The Great Ocean Road

Victoria Travel Blog

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Although some may argue that the heart of Australia lies in its east and northeastern regions, its southern side is not to be overlooked.  Just west of Melbourne, the Great Ocean Road is an incredibly scenic drive that stretches 243 km along Victoria’s coastline.  Filled with spectacular cliff formations and absolutely stunning countryside, it is definitely a natural wonderland. 

     Very similar to Hwy 1 in California’s central coast, the Great Ocean Road is made up of jagged ocean cliffs and small towns along the way.  Amongst the numerous towns is Apollo Bay.  It is a small beach community that surrounds a beautifully calm bay.  Adorable cafes and surf shops line the main drag along the shore.  For those traveling along the coast, it has an utterly serene view to stop at and enjoy a meal.  

     The main focus for travelers along the Great Ocean Road is its cliff formations.  The area is most famous for The Twelve Apostles.  Parallel to the vertical cliffs are giant limestone stacks that have formed from years of erosion.  Because old stacks continually collapse while new ones are formed, there is not exactly twelve apostles. Although there is constant change in formation over time, the clear skies and heavy sea mist caused by the waves always produce a picturesque and heaven-like view.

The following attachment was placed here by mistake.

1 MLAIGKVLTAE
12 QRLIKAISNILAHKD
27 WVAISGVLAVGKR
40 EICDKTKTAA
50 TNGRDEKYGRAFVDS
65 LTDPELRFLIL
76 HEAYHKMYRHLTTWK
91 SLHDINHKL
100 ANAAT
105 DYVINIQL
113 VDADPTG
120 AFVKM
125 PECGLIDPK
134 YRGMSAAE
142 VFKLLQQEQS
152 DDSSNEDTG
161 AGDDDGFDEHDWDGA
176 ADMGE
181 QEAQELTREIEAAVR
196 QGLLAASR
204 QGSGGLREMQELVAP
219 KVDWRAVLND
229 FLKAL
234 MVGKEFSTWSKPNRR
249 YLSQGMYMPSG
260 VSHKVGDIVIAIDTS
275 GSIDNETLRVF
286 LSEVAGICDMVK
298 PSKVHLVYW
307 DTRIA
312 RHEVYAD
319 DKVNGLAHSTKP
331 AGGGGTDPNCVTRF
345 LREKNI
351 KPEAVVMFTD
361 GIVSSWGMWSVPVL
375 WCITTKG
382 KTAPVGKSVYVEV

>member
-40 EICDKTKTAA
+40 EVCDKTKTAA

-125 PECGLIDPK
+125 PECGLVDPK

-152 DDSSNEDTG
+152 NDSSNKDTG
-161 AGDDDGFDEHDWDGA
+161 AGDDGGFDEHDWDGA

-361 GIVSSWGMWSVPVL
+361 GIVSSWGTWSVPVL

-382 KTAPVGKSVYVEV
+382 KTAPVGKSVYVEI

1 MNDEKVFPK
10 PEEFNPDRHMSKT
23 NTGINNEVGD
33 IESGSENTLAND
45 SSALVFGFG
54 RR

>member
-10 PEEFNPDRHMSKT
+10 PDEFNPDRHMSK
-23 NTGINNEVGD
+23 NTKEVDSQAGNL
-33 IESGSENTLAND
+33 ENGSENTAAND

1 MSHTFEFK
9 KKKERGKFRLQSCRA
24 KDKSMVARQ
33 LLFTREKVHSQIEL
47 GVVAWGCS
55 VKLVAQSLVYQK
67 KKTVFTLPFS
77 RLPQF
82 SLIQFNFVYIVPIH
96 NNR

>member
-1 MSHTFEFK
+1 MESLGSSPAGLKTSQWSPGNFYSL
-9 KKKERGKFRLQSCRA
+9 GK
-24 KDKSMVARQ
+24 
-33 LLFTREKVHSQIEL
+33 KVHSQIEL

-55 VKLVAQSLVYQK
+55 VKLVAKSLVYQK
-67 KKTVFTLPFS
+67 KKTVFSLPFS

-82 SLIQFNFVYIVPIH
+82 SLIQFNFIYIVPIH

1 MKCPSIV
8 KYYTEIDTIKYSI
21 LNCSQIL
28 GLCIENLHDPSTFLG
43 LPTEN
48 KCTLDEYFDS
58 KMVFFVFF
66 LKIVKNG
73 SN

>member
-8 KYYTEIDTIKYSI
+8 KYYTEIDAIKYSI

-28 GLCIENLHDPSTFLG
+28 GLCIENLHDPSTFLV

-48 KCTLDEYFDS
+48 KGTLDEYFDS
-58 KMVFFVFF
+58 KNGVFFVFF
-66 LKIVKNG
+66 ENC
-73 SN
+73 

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     Another popular spot along the coast is the Loch Ard Gorge.  It is a surreal view in which two cliffs almost entirely enclose the beach from the ocean.  The bright golden sand generates a rare turquoise color in the water and creates a mystical sight. Although the enclosure causes the tide to remain relatively calm, it is not recommended to swim in the gorge due to the risk of being crushed against the cliffs from strong currents.  

Island Archway

     An unfortunate recent event on the Great Ocean Road was the collapse of the Island Archway.  The arch was a dazzling formation that stood in vibrant crystal clear water.  This section of the coast is the historic site of where the ship Loch Ard ran aground in 1878.  The collapse of the archway created two stacks which have been officially named Tom and Eva, after the only two survivors of the shipwreck.    

     This coastline possesses an abundance of sheer beauty, history and wonder.  If visiting Australia, it is beyond any doubt that this is an area worth putting on the to-do list.  Anyone who has driven along the Great Ocean Road and experienced its numerous marvels can agree on one thing.  Erosion never looked so good.  

cneoridium says:
That's too bad!
We lost a nice arch in San Diego during the last El Nino..
Posted on: Oct 29, 2009
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